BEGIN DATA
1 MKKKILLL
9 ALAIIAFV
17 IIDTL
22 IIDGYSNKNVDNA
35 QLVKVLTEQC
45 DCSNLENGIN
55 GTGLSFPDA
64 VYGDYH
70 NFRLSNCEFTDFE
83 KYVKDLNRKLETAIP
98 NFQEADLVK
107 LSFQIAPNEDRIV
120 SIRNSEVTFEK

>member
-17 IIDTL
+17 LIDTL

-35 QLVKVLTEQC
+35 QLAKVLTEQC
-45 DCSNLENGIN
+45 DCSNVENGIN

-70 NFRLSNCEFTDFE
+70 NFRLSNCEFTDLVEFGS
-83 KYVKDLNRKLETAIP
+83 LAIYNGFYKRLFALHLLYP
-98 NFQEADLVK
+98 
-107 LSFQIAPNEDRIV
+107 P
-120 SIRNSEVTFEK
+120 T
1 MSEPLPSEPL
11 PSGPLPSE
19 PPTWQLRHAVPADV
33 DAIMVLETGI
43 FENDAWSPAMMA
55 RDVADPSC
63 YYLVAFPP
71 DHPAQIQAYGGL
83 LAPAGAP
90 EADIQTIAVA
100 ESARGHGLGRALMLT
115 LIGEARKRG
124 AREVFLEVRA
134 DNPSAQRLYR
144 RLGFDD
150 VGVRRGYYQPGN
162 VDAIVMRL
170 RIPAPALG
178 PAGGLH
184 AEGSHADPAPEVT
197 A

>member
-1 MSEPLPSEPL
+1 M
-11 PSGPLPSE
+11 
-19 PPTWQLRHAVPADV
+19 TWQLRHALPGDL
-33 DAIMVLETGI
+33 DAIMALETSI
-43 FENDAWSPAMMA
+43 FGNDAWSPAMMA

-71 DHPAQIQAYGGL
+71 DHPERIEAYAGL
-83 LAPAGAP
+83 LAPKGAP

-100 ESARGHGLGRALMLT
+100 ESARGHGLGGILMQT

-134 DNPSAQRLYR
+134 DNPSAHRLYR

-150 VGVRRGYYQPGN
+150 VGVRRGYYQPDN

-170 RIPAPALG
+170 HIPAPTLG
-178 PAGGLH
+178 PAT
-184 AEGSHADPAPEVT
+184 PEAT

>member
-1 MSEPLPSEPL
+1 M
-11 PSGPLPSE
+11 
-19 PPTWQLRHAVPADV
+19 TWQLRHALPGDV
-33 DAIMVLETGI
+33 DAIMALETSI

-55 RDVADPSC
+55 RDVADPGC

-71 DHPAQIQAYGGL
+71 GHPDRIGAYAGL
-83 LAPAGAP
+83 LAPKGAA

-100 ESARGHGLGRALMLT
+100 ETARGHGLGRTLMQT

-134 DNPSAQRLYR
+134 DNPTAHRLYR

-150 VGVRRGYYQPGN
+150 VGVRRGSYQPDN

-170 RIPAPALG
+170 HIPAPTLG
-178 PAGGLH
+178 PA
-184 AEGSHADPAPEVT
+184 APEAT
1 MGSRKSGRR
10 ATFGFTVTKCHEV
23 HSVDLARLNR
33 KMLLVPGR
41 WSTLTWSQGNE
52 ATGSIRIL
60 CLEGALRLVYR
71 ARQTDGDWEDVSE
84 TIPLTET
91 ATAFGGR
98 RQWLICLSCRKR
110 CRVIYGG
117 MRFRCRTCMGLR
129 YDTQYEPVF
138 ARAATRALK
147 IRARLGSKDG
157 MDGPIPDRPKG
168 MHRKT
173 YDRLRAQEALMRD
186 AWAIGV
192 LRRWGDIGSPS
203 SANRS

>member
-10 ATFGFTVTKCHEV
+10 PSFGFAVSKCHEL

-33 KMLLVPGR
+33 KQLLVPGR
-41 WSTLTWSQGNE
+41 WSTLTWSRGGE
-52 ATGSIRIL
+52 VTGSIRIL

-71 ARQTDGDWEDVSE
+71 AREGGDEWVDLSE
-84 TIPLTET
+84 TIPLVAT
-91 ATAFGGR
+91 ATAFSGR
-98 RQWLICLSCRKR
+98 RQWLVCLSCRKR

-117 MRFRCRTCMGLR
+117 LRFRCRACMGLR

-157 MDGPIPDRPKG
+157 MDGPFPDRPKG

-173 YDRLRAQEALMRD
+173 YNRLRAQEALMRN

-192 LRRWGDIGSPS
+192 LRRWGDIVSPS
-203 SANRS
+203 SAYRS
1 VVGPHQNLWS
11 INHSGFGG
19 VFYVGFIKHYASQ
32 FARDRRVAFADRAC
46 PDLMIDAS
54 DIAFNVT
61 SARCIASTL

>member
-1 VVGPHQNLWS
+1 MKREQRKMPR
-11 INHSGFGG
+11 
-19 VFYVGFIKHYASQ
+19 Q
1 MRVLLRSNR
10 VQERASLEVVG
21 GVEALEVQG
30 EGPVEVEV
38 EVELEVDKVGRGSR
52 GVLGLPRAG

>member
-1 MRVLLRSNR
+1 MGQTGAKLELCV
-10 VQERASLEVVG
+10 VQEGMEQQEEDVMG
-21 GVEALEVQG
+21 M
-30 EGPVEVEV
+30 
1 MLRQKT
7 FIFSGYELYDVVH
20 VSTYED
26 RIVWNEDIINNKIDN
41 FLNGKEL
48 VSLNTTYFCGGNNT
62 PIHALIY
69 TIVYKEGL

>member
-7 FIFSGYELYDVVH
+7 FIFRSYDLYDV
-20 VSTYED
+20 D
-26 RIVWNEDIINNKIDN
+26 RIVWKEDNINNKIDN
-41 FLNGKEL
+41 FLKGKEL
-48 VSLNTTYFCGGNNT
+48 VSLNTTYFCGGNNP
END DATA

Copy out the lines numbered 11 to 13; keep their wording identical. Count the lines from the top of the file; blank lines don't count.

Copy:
98 NFQEADLVK
107 LSFQIAPNEDRIV
120 SIRNSEVTFEK